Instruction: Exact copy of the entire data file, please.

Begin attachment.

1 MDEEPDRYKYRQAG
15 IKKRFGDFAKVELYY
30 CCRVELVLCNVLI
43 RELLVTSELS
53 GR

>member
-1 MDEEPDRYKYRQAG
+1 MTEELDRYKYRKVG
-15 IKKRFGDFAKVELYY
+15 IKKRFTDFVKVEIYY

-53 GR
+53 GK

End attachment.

1 MDEEPDRYKYRQAG
15 IKKRFGDFAKVELYY
30 CCRVELVLCNVLI
43 RELLVTSELS
53 GR

>member
-1 MDEEPDRYKYRQAG
+1 MTEELDRYKYRKVG
-15 IKKRFGDFAKVELYY
+15 IKKRFTDFVKVEIYY

-53 GR
+53 GK